“Without music, life would be a mistake.” – Friedrich Nietzsche
Music is simply pleasing. Unlike other vices, there are very few downsides to consuming copious amounts of music. As long as you’re not physically damaging your ears with raw loudness or procrastinating on your homework, you can enjoy it as much as you’d like. Music is a blessing of life. The best things are truly free, or at least cost only a subscription to a streaming service.
Some savants and scientists have methodically explored aesthetics to understand why we enjoy music. There is science behind music, and indeed all art. After all, it’s all in our heads. Our brains respond to music, which is why we occasionally read those popular medicine articles about music and Alzheimer’s research.
But there’s more to it. Music continues to mystify us, even if it’s technically just releasing dopamine and feel-good hormones in our brains.
And one of the reasons for this mystique is music’s connection to emotion. Music doesn’t just sound good; it feels good. Certain music brings out certain emotions.
Music albums are an experience. They give the artist more time to capture those emotions that are often too complex for a single song.
“The Divine Feminine” by Mac Miller relates to all aspects of love, from the cute moments like binge watching Sopranos and cooking eggs with kale to the hardcore lust and rusty depictions of sex. Mac Miller captures all the beautiful emotions of a relationship, from the insecurity and need for validation to the euphoria and vulnerability we feel. And he does so musically.
Other connections don’t even make sense at first. I can’t listen to “Yeezus” without being reminded of high school. The album itself is chaotic and gritty. It’s an experimental electronic hip-hop album that deals with ego and self. But I bumped that record so much in 11th grade that I’m reminded of skateboards and physics class. Those are my emotions, of finding myself during that period of my life. Which, now that I think about it, was no less chaotic than the abrupt opening track, “On Sight.”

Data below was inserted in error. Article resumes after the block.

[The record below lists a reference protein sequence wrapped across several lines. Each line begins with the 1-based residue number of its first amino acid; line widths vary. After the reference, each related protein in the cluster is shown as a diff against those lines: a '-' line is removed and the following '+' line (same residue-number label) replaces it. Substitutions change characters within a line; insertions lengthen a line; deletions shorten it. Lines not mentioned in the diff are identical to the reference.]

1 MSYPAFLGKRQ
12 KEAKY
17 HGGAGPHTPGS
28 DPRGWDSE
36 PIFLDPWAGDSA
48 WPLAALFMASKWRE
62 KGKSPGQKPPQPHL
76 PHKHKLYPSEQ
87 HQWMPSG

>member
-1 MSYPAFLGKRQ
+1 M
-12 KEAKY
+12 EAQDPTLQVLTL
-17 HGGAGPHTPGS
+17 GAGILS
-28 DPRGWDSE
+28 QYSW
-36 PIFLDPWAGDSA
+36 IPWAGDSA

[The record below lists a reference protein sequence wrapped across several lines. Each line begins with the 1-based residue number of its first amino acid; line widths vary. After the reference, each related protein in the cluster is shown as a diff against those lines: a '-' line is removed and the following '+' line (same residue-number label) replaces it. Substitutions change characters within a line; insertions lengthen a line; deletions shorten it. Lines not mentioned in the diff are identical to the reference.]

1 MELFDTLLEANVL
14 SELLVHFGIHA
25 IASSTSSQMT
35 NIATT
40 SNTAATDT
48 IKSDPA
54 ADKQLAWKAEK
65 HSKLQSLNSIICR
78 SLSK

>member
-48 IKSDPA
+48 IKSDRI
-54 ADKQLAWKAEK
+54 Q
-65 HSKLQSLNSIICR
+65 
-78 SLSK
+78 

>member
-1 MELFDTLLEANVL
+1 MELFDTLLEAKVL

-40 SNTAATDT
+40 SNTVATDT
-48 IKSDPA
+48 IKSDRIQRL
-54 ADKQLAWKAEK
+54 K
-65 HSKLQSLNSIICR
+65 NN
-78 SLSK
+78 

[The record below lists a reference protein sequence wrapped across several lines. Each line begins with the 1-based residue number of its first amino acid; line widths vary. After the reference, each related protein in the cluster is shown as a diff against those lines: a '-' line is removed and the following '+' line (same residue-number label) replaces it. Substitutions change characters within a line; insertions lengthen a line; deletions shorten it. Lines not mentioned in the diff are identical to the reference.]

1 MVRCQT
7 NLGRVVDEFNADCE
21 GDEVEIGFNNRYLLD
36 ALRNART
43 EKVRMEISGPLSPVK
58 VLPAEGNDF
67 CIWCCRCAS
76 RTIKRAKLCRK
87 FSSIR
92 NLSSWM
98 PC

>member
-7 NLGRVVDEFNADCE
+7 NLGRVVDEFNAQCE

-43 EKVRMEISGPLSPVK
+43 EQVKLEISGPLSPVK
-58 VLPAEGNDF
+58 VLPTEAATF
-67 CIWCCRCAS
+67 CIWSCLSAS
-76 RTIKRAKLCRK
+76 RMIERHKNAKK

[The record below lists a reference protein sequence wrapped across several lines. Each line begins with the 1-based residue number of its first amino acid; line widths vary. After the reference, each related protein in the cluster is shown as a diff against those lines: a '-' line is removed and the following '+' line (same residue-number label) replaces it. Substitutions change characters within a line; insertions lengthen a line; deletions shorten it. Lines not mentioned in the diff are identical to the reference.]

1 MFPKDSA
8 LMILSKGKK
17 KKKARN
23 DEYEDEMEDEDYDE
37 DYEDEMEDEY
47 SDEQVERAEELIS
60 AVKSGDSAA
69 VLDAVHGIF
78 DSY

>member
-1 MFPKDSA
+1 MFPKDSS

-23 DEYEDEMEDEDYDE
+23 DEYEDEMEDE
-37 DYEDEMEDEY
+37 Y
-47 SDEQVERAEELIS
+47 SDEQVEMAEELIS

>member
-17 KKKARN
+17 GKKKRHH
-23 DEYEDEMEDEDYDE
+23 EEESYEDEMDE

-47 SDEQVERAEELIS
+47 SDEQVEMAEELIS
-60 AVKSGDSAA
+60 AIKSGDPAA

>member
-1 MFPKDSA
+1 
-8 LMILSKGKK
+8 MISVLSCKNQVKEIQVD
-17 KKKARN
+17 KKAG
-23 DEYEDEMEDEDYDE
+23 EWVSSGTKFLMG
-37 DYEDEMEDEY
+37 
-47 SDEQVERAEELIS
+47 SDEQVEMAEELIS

Memories and music often coincide. Can you really say you can listen to “Mo Bamba” or “Old Town Road” and not be reminded of a 2018 college frat party during the Juul era? Well, I’m a little older, so I’m certainly reminded of that.
Some music is universal. Juice Wrld was an artist who dealt with a universal human emotion: sadness. His songs created the sad boy hours phenomenon.
Classical music is often associated with performances like ballet. But the underlying feeling — also instigated by the visual arts — is usually one of grandiosity.
Rock is revolution. It’s punk, angry and the separator between us and our parents. The feeling of rebellion, of questioning authority — “Welcome to the Jungle” by Guns N’ Roses and “Smells Like Teen Spirit” by Nirvana remind me of these.
Let’s not forget the feel-good party songs. That emotion of letting go and partying on the beach. “Closer” by the Chainsmokers, “Levels” by Avicii, “Titanium” by David Guetta.
This is not an exhaustive list of emotions and their respective songs. Such a thing would be impossible.
The point is that music really is amazing. Some see it (hear it?) as a tool for dancing, others for pure eargasms. I like music because I like to feel.